Sometimes thinking outside the box means—quite literally—disrupting your typical workday.
Luckily, there is an HR-sanctioned way to step away from your 9-to-5 routine to work with colleagues you wouldn't normally collaborate with . Enter: hackathons.
Running from 24 to 48 hours on average, hackathons bring together cross-functional teams to tackle a specific business problem. In other words, it's when Greg from marketing joins forces with Laura, an engineer on the product team, to maximize their brainstorming power. Ideally, a hackathon produces a new tool or strategy, but the event can also lay the groundwork for a future project or company-wide initiative.
Because the hardest part of a hackathon may be getting those creative juices flowing, we've put together some techniques for spurring innovation across the company.
Warm Up Before You Flex Your Creative Muscles
You wouldn't run a marathon without a quick stretch (and a lot of peer pressure, presumably), and the same goes with a big creative endeavor. To get ready for out-of-the-box thinking, teams can get loose with creative exercises that perform double duty as ways for employees to get to know each other.
A game of telephone is an easy ice-breaker that doesn't require a long time investment. You can also get inspired by this list of creative activities Foursquare's Product Experience team has experimented with in the past.
Make Room for Prep Time
Hackathons are an efficient means for creating change in a company—they boil weeks or months of work down into mere hours.
“The primary goal in organizing hackathons is to reach objectives faster," says John Karp, co-founder of BeMyApp. A company can develop and design innovative ideas in two days, and potentially launch it in three months. “For a big company where any new product needs at least 18 months to be born, it is almost a miracle."
In order to make use of that coveted startup speed, however, employees should have space to prepare. Companies can do this by releasing the hackathon's purpose well in advance. The goal can be as broad as, What have you always wanted to experiment with?, or as specific as, Create a product that improves communication with our customers. To really get team members excited, the hackathon theme can be presented at a company-wide meeting or happy hour. This way employees can be given some guidelines—and maybe even time to start mingling with their co-workers and forming teams.
That brings us to our next point: The more ideation that happens before the hackathon, the better. Teams should be advised to move quickly on their ideas by breaking apart projects into doable action items. All of this extra lead time means people can enlist the expertise they need and create a game plan before the word "go" on hack day. With the logistics out of the way, everyone can focus on creative problem-solving and collaboration.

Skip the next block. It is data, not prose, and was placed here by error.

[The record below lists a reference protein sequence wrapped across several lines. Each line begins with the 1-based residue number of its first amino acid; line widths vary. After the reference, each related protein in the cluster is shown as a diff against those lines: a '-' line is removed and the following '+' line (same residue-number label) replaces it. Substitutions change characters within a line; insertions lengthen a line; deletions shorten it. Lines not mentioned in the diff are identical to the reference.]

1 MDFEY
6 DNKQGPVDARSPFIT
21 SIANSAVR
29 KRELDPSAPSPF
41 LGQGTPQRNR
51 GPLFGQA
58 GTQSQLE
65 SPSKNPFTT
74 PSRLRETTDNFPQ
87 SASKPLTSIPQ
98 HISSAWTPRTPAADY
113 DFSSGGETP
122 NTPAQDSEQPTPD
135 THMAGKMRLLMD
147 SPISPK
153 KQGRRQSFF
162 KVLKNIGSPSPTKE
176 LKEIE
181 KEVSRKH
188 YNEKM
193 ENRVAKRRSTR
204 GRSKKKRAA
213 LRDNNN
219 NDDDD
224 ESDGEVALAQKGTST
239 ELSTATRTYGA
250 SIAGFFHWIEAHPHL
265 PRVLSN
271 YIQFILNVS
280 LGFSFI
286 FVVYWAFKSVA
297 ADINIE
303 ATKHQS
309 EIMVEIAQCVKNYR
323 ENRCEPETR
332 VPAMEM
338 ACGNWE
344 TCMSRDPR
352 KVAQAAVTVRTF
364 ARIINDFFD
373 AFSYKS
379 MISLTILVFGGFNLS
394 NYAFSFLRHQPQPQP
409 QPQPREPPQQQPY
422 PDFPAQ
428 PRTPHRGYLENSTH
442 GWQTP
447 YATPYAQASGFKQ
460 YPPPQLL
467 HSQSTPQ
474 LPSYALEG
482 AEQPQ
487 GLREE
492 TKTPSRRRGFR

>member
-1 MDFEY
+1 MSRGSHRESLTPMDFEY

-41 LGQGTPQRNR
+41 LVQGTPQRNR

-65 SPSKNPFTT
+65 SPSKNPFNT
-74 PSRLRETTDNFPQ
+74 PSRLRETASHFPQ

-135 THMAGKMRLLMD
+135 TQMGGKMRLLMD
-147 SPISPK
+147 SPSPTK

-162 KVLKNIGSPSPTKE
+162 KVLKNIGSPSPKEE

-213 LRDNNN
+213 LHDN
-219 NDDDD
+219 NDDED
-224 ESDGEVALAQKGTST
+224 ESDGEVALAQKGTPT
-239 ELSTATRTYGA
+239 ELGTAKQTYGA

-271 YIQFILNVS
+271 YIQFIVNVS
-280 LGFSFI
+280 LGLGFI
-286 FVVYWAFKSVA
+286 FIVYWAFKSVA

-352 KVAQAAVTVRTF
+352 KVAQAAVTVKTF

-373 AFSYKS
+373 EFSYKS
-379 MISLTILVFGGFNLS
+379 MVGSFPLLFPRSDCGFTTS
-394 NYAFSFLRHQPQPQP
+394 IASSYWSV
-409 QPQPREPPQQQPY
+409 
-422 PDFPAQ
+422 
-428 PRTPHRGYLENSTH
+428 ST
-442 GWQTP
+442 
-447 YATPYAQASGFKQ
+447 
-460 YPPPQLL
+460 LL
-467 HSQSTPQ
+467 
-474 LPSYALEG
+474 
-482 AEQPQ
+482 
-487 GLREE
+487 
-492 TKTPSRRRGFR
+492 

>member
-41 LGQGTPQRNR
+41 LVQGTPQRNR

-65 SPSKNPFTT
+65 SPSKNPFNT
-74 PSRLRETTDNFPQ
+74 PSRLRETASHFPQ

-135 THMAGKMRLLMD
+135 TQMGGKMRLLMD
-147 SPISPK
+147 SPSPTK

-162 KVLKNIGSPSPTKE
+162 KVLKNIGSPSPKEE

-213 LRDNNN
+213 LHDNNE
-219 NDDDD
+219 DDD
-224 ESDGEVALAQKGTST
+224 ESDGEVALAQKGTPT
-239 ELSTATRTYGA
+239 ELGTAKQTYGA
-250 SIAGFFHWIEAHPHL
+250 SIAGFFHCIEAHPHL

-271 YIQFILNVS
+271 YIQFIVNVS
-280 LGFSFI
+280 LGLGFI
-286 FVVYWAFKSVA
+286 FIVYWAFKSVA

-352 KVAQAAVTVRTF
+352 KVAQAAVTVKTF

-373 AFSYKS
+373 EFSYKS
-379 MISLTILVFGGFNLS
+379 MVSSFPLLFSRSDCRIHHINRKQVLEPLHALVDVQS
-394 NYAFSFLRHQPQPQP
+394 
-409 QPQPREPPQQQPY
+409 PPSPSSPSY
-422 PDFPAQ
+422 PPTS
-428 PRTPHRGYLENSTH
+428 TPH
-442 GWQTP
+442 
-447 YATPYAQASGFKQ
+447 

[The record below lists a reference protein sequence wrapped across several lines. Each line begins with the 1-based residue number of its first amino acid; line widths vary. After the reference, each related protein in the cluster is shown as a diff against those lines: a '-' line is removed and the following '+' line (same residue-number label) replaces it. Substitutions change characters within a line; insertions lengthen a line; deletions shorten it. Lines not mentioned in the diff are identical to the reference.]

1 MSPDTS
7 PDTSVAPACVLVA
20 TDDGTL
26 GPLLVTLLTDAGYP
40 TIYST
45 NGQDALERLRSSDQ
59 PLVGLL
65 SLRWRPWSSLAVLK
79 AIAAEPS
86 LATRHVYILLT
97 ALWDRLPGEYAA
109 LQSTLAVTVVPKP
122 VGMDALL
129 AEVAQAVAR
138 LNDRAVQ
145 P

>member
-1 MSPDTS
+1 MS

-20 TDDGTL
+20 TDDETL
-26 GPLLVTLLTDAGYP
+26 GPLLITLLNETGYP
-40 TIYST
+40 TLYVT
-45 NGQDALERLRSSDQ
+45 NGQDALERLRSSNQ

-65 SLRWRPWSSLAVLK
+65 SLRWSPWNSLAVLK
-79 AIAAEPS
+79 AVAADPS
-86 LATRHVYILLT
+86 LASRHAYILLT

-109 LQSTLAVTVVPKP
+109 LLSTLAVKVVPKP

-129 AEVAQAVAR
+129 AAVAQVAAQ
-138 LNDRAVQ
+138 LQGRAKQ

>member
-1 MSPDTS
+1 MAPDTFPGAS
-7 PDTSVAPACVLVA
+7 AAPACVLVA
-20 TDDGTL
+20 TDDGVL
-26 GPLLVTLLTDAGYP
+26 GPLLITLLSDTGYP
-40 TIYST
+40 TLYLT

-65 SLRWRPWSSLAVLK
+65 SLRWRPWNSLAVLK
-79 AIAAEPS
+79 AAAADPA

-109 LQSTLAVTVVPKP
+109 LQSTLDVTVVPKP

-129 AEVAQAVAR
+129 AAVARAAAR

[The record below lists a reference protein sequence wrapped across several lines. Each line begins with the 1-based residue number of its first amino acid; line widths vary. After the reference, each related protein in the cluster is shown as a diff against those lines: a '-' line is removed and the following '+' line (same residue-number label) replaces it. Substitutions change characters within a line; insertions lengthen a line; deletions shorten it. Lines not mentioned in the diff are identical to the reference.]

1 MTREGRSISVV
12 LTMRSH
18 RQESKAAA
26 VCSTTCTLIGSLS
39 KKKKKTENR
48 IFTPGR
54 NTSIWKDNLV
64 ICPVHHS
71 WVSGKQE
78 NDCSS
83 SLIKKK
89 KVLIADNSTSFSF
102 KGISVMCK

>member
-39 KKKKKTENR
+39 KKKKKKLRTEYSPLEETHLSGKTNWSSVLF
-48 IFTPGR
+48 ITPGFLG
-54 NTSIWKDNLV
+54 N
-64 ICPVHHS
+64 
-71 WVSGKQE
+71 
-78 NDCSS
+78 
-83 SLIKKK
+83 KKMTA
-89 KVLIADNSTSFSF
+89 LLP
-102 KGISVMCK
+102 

A hackathon jump-starts new ways of thinking by stripping out approval processes and foregoing the dreaded email chains of never-ending feedback. But old habits can be hard to break, so hackathon hosts should think about how they can push employees to push the envelope.
One way is to provide real-world examples of success. In 2013, Hasbro, the 94-year-old toy company, hosted a hackathon at its Pawtucket, Rhode Island headquarters. Facilitated by AngelHack, the two-day event challenged developers to incorporate technology into physical play.
More than 150 developers participated in the event which resulted in 45 new products—the equivalent to billions of dollars of R&D.“Hiring a developer is really expensive, so it's often cheaper for companies to host a hackathon," says Kelsey Ruiz, AngelHack's media relations manager.
Another idea to push an innovation agenda? Host an awards ceremony that prizes creative thinking and cross-team collaboration. How about a Breakthrough Product award or Innovation MVP trophy? Awards foster the competitive spirit necessary to any hackathon and also recognize the hard work employees are putting in for the event.
After the frenzy, your colleagues will feel energized and your company will have new, cool projects on its hands. So make sure to get one on the books annually. It'll give employees something to look forward to and keep the innovative juices flowing.
Photo of people meeting courtesy of Getty Images/Tom Merton .
Rebecca Dalzell is a freelance writer in New York covering travel, culture, cities, and history. She has been published in the Washington Post, New York, Travel + Leisure, and 1843 Magazine.More from this Author
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